Summary of Why Your Brain Needs More Downtime

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Have you noticed a gradual slide in your effectiveness and a steady erosion of your enthusiasm and energy for day-to-day activities? If so, you’re not alone. Science writer Ferris Jabr explains why people’s obsessive preoccupation with work keeps them from doing their jobs efficiently. He examines the latest research into mental fatigue and shares practical methods for regaining your enthusiasm and preserving or improving your mental faculties, including memory, focus and reasoning. getAbstract recommends this enlightening and challenging read if you haven’t been your usual switched-on self recently.

About the Author

Ferris Jabr is a science writer whose work has appeared in Scientific American, The New York Times Magazine, The New Yorker and Outside.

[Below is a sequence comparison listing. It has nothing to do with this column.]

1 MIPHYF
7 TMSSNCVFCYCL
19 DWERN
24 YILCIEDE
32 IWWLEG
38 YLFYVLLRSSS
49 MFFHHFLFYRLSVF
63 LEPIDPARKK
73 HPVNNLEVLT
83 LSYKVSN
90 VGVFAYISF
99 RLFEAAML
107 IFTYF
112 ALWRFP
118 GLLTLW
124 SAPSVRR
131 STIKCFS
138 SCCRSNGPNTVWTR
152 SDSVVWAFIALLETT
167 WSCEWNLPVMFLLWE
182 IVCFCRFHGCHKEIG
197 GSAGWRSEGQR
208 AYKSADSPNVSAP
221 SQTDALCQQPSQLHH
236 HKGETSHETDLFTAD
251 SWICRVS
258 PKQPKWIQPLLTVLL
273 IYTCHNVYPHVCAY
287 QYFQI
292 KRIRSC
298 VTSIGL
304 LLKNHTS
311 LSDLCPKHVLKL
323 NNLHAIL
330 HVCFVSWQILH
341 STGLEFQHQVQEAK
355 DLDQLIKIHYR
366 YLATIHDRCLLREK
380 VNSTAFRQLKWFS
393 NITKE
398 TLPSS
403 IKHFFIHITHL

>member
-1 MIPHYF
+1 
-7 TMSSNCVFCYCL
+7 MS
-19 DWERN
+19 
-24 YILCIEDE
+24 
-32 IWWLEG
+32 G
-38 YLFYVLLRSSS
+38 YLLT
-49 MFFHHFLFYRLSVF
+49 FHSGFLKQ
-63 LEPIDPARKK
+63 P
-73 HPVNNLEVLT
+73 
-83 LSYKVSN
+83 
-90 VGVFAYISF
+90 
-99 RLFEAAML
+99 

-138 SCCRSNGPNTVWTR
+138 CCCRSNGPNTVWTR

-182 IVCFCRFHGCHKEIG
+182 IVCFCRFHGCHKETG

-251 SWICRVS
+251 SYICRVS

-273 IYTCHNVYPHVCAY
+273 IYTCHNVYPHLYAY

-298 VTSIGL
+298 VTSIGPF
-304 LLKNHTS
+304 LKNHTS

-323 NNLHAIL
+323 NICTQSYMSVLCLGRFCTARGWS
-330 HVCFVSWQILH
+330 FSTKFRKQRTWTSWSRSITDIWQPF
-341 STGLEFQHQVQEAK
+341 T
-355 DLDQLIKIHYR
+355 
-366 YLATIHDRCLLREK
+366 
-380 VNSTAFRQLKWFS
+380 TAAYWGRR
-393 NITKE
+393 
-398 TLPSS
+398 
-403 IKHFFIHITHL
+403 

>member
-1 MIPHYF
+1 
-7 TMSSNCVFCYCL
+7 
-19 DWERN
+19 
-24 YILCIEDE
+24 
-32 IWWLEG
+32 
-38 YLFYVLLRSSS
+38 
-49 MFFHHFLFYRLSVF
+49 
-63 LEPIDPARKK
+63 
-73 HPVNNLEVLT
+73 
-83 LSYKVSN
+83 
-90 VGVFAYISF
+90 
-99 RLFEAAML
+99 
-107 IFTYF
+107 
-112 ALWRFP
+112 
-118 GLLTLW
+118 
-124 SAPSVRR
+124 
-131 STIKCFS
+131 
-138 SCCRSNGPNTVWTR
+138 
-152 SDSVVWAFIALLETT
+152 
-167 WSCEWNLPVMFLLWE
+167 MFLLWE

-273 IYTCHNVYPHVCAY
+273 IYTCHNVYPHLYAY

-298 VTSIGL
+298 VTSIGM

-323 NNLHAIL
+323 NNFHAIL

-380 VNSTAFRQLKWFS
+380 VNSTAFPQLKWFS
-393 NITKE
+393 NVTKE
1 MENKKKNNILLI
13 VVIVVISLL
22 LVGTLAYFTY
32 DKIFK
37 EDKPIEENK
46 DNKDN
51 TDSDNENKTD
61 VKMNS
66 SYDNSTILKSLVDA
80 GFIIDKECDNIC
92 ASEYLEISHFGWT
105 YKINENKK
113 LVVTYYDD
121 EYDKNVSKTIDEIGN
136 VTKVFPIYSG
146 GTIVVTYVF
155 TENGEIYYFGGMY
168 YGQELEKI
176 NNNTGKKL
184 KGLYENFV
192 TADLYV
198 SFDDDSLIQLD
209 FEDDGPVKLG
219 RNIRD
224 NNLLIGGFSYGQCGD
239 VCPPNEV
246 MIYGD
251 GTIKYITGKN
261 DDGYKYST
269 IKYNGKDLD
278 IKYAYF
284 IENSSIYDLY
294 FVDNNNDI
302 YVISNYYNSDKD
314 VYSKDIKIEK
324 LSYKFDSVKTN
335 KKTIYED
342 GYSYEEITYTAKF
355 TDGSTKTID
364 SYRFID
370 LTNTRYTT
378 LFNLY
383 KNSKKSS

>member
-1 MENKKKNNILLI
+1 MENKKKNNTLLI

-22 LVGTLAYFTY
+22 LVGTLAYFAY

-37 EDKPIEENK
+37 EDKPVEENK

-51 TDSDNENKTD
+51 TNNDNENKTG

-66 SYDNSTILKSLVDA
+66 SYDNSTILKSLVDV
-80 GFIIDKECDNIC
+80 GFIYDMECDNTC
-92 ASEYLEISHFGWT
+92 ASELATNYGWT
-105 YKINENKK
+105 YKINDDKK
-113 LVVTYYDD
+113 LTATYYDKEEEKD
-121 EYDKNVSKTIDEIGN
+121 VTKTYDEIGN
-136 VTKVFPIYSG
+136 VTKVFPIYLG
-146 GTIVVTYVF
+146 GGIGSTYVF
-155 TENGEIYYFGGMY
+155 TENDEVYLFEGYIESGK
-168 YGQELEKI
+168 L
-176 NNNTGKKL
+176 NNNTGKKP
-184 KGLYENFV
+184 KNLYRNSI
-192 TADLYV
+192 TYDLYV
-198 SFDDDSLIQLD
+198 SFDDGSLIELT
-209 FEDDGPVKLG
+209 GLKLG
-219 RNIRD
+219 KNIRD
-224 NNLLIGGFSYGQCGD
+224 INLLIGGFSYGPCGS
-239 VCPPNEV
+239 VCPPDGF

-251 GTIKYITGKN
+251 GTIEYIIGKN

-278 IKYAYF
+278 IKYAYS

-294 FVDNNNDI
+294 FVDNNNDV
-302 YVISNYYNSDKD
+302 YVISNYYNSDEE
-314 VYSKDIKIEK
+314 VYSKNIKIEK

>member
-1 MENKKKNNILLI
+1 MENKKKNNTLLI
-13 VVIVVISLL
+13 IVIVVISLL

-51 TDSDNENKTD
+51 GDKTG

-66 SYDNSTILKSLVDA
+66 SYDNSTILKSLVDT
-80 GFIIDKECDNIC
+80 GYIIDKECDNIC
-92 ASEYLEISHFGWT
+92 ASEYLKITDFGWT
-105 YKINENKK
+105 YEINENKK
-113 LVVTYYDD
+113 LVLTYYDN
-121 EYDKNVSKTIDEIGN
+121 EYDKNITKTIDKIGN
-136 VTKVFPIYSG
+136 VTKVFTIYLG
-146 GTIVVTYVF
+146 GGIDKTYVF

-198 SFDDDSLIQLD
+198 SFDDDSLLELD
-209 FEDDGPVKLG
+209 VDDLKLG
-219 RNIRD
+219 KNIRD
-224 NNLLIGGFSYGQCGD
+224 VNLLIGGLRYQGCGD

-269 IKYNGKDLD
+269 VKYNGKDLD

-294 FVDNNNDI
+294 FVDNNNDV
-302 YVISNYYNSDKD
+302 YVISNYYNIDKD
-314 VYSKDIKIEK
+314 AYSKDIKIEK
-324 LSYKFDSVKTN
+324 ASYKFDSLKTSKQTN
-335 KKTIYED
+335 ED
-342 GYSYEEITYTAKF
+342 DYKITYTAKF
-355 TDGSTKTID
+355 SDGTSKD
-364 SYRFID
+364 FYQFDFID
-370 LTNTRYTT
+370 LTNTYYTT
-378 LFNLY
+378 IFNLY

White-collar workers have become increasingly tethered to their jobs. Americans routinely leave almost two weeks of their annual vacation days unused – and they already receive less of them than workers elsewhere. They also face increasing demands to be available online or by phone at all times. Unsurprisingly, many people report feeling burned out and unenthusiastic about their jobs. Working less might actually improve your productivity. Several independent studies show that taking a break from the daily grind can help recharge...

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    S. P. 2 years ago
    I believe your brain needs more downtime, to help with mental fatigue. It will also help you to focus and keep the memory sharp.